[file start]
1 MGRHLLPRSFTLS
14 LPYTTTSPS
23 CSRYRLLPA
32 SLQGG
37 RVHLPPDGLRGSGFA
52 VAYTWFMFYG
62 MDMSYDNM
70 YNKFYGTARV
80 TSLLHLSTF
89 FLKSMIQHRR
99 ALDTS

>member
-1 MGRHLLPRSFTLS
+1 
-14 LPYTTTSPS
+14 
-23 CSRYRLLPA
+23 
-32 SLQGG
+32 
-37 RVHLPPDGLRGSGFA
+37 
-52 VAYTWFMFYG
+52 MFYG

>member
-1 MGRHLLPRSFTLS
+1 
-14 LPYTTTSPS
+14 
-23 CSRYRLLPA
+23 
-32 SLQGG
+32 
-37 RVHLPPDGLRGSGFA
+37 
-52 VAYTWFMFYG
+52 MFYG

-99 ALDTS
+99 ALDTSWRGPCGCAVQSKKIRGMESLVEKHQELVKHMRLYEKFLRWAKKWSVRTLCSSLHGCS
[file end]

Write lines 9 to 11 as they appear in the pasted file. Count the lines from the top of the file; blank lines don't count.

80 TSLLHLSTF
89 FLKSMIQHRR
99 ALDTS